Inventory price index computation method for LIFO inventories.
Use of the method can be advantageous in a number of situations. For example, the method might be considered when a taxpayer's costs are being reduced as a result of manufacturing efficiencies (e.g., from reengineering) or outsourcing (e.g., buying parts or materials from less expensive sources).
Under the IPIC method, a taxpayer's inventory items are assigned to categories in the producer (PPI) or consumer (CPI) price index. PPI tables must be used by manufacturers and wholesalers; CPI tables may be used by retailers. As with other LIFO methods, taxpayers must establish inventory pools. However, retailers and wholesalers may establish inventory pools for any group of inventory items included in one of the 11 general CPI categories. Also, manufacturers may use one or more natural business unit pools.
Except for eligible small businesses (as defined in Sec. 474(b)), Regs. Sec. 1.472-8(e)(3)(u) provides that in computing the annual LIFO index, taxpayers must use only 80% of the percentage change in the applicable selected price indexes; eligible small businesses may use 100%. As shown beIow, the use of the IPIC method may still be favorable, even with the 80% limit.
Example 1: T manufactures widgets. Due to reengineering and outsourcing, the cost to manufacture widgets has decreased from $100 per widget to $90 per widget. The categorization rules under the IPIC method result in nominal inflation being computed for the year; for this purpose, assume that the allowable inflation is 2% (i.e., 80% of the inflation rate computed). T has 15 widgets on hand at the end of the year; it had 10 on hand at the beginning of the year.
The first-year LIFO computation would be as follows:
LIFO FIFO Year-end inventory at FIFO (15 @ $90) $1,350 $1,350 Deflator index (100% + 2% inflation) / 1.02 Inventory at base-year cost (rounded down) 1,323 Inventory at beginning of year (10 @ $100) (A) 1,000 Increase in base-year cost 1,000 LIFO layer (323 x 1.02) (B) 323 Year-end inventory (A + B) 329 Difference $1,329 1,329 $ 21
The year-end inventory is $21 less than if FIFO had been used.
A benefit can also result under the IPIC method when inventories are shrinking.
Example 2: The facts are the same as in Example 1, except that only 5 widgets are included in year-end inventory. LIFO FIFO Year-end inventory (5 @ $90) $ 450 $450 Deflator index / 1.02 Inventory at base-year cost 441 Inventory at beginning of year (10 @ $100) (A) 1,000 Decrease in base-year cost (B) 559 Year-end inventory (A - B) $ 441 441 Difference $ 9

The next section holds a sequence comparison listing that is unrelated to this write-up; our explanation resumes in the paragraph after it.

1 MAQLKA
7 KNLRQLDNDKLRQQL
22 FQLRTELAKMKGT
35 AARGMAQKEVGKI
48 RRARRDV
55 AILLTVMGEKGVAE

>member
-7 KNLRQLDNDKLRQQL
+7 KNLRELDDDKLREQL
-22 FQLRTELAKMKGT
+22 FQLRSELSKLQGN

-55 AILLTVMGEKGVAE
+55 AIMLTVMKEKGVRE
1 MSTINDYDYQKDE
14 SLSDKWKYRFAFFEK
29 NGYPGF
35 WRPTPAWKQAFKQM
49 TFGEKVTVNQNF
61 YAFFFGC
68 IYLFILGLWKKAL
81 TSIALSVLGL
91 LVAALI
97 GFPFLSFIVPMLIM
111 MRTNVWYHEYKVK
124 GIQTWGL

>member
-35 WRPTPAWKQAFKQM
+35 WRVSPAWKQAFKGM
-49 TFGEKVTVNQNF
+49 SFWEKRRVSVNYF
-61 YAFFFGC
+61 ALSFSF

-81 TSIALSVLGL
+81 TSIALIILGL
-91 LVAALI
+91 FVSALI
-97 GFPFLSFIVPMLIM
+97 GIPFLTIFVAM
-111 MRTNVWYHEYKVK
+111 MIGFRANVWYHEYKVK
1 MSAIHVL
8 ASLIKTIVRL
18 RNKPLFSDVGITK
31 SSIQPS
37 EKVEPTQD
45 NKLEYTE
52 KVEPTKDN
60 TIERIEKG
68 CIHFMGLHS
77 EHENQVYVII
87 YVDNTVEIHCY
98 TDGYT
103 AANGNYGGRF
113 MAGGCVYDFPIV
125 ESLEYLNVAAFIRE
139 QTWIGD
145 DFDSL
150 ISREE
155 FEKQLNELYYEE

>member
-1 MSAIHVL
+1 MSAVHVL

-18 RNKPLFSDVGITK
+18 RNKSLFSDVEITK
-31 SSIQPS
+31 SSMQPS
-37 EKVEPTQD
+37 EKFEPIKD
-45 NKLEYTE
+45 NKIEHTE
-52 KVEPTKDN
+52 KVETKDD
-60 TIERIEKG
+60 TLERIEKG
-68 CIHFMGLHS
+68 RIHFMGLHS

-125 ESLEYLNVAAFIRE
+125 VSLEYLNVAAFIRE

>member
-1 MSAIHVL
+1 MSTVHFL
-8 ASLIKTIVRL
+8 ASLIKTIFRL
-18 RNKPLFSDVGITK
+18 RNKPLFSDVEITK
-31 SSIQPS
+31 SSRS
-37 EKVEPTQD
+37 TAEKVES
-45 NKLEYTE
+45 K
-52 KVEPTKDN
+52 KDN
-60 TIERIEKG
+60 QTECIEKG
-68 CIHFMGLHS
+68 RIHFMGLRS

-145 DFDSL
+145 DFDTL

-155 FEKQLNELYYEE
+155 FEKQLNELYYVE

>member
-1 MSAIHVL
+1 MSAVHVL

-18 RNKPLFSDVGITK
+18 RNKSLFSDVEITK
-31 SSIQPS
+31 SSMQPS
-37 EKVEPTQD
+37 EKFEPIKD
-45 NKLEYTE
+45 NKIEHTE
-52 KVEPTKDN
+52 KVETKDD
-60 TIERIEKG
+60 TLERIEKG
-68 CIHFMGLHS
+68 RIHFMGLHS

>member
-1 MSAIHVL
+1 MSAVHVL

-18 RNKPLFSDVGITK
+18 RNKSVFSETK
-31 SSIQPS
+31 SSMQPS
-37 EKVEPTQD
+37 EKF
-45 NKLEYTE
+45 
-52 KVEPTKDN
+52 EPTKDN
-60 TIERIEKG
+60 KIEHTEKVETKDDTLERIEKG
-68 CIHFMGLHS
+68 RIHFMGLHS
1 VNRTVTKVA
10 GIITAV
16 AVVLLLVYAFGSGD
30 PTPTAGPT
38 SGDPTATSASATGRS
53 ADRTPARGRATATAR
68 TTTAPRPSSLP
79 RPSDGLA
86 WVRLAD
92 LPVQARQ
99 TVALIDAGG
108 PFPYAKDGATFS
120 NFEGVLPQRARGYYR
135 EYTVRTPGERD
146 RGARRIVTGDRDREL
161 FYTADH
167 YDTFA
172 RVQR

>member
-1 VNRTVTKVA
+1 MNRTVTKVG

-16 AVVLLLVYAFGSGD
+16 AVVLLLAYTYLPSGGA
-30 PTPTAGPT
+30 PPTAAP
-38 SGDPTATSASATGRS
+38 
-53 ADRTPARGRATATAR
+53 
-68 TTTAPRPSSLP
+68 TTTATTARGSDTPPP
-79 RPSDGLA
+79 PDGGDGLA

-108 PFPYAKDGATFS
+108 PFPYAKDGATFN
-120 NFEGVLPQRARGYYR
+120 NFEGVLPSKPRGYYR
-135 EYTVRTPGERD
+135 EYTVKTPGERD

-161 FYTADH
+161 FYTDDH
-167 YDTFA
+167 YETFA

The year-end inventory is $9 less than if FIFO had been used.
As these examples illustrate, a tax benefit occurs under the IPIC method because the deflator index is overstated relative to actual inflation, resulting in a beneficial conclusion with respect to quantity increases and decreases. Therefore, the use of the IPIC method can be beneficial when the published inventory price indexes overstate inflation vis-a-vis the actual costs of producing or purchasing inventory. More over, for taxpayers using the dollar value double extension LIFO method, the IPIC method generally simplifies the annual computation of the ending LIFO inventory value.
As with other accounting method changes, taxpayers wanting to change to the IPIC method from another LIFO method must secure IRS consent by filing Form 3115,Application for Change in Accounting Method. Initial LIFO elections adopting the IPIC method are made by filing Form 970, Application To Use LIFO Inventory Method, with the tax return for the year of the election.
FROM MARK A. HAJDUCH, CPA, OAK BROOK, ILL.
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|Author:||Hajduch, Mark A.|
|Publication:||The Tax Adviser|
|Article Type:||Brief Article|
|Date:||Sep 1, 1997|
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